New Arizona vehicle registration fee takes effect Jan. 1Austin Westfall Richard RuelasArizona RepublicView Comments
Arizona motorists learned Thursday of a new $32 fee to be tacked on to the registering of their vehicles, one much more than the states accountants had estimated.
The public safety fee would be added into the annual registration fee for 2019, the Arizona Department of Public Safety said. It was set to go into effect immediately for new vehicles, the news release said. It would apply to registration renewals due in January, according to the news release.
The fee had been approved by the Arizona Legislature in April, as the state looked to solidify a budget deal that included a pay raise for teachers. The fee aimed to raise enough to fund DPS highway patrol operations.
In an analysis prepared for lawmakers, the Joint Legislative Budget Committee estimated that the fee would be $18.06 to fully fund the $148.9 million needed to fund the Highway Patrol. That was based on all 8.3 million registered vehicle owners paying it.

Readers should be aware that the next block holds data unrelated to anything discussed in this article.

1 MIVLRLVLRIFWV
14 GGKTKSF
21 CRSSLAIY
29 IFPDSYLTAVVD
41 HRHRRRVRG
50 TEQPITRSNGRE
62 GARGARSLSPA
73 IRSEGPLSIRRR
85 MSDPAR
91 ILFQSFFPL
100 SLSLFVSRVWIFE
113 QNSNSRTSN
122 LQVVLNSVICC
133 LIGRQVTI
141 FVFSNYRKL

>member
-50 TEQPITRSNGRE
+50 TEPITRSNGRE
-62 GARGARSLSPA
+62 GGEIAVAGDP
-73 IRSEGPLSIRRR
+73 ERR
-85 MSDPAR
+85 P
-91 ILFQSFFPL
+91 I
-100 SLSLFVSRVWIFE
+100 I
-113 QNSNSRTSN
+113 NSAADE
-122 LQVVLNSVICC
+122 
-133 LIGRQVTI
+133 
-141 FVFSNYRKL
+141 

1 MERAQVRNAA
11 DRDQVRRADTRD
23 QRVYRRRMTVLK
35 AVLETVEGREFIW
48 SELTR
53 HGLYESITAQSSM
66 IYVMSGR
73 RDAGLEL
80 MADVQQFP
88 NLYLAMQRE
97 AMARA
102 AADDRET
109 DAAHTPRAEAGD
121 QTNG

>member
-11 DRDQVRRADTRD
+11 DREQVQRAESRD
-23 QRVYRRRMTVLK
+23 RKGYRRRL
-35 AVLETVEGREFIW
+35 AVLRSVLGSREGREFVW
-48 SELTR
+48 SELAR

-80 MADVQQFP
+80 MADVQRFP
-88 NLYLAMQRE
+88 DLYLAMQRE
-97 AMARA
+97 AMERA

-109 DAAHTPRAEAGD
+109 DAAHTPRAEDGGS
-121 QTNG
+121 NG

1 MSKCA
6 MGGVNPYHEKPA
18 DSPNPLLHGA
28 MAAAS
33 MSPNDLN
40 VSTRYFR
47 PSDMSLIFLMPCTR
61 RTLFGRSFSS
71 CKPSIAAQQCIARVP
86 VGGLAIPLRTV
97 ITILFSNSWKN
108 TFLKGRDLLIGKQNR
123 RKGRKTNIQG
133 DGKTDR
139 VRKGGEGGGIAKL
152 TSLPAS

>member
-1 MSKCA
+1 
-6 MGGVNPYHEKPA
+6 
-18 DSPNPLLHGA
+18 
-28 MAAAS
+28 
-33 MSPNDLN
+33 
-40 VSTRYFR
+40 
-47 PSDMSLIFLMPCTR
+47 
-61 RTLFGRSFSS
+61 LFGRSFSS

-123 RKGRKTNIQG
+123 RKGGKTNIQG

This fee, $14 above that, would generate $265.6 million.
In the press release, the Department of Transportation said the fee would also fundmaintenance and construction of state highway infrastructure.
Some motorists received word of the new higher fee in an e-mail sent Thursday.
Transportation Department spokesman Doug Nick said under the law, the Department of Public Safety submits an annual budget projection and ADOT "calculates the fee to support that request.''
Most vehicles will pay $32 annually. Street-legal golf carts and primarily off-highway vehicles will pay $5, officials said.
When Gov. Doug Ducey signed the bill in April implementing the fee, some Republican lawmakers raised about whether it amounted to a tax increase. But Ducey's office said the change wasn't the same because it is a user fee.
Passage of the fee, which then was estimated to generate nearly $150 million a year, was designed to free money from other state sources that normally pay for Department of Public Safety operations and highway maintenance. That was needed to help pay the governor's education funding plan.
Some critics in the Legislature also disliked the change because it does not set the fee amount into law, but allowed it to change annually at the discretion of the Department of Transportations director.
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